Link found between academic pressure and mental health problems in adolescence

A new study led by UCL researchers has found a positive association between academic pressure or proximity to exams and mental health issues among young people.

The research, published in the Journal of Affective Disorders, reviewed 52 studies involving students who attended either primary school, secondary school or sixth-form college across the globe, between 1991 and 2022.

In 48 of the studies there was a positive association between academic pressure or proximity to exams and mental health issues. However, most studies were cross-sectional, meaning that it is impossible to determine which happens first - exposure to high levels of academic pressure or mental health problems.

The team are now calling for larger cohort studies on the subject. These types of studies are needed to decide whether interventions should be developed, evaluated and put in place to support the mental health of adolescents throughout their education.

Lead author, PhD candidate Thomas Steare (UCL Institute of Cardiovascular Science), said: "Adolescents are increasingly feeling pressure from schools, parents, or themselves to achieve higher grades, and there are concerns extensive testing and exams are causing undue stress."

The report noted that mental health-related hospital admissions among Canadian adolescents were highest from January to April and October to November but lowest during periods of school closure in July, August and December.

A similar study in England found that stress-related emergency admissions were highest for teenagers during term-time and lowest during holidays.

Meanwhile, the researchers found that suicide attempts by adolescents were also rarer during non-school months of June, July, and August in two US studies assessing the rate of hospital admission for them across the year.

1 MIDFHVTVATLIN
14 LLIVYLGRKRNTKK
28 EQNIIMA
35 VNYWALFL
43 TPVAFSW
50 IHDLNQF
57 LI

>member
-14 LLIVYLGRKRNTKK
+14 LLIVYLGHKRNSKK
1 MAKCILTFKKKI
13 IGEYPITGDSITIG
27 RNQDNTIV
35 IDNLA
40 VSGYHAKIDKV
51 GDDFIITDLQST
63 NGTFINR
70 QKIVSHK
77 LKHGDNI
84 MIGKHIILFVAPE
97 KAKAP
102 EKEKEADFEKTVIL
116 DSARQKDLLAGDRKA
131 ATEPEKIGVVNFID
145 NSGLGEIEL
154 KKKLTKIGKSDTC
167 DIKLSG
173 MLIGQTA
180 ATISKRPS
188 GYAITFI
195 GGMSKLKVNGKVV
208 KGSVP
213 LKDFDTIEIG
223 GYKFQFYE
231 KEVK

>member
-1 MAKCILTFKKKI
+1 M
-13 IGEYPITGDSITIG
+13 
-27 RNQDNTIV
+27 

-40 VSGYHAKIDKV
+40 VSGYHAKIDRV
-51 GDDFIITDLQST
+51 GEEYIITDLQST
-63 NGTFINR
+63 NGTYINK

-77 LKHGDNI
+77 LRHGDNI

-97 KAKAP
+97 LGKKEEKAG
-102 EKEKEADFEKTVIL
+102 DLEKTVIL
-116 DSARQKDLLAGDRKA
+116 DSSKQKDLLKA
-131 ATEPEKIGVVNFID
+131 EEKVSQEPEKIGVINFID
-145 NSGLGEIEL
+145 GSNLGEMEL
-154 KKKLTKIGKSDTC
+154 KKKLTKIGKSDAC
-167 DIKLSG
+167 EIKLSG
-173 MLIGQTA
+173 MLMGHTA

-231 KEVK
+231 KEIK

Mixed anxiety and depressive symptoms were the most commonly-assessed outcome of the review, with eight out of 20 studies reporting a link between academic pressure and psychosomatic symptoms.

However, in their review, the team found that the term "academic pressure" was used inconsistently across studies.

Mr Steer said: "We looked at over 50 studies across a range of countries and consistently found that adolescents that perceived higher levels of academic pressure were more likely to experience mental health problems such as anxiety and depression, or have suicidal thoughts - findings that are unlikely to be a surprise for many young people, teachers, or parents.

"These studies were mainly carried out at a single time-point, so we cannot say for certain whether academic pressure contributed to the development of these mental health problems. However, our findings warrant further research on this topic and greater consideration by policymakers regarding the impact that the pressure put on students to succeed at school may be having on adolescents’ mental health."

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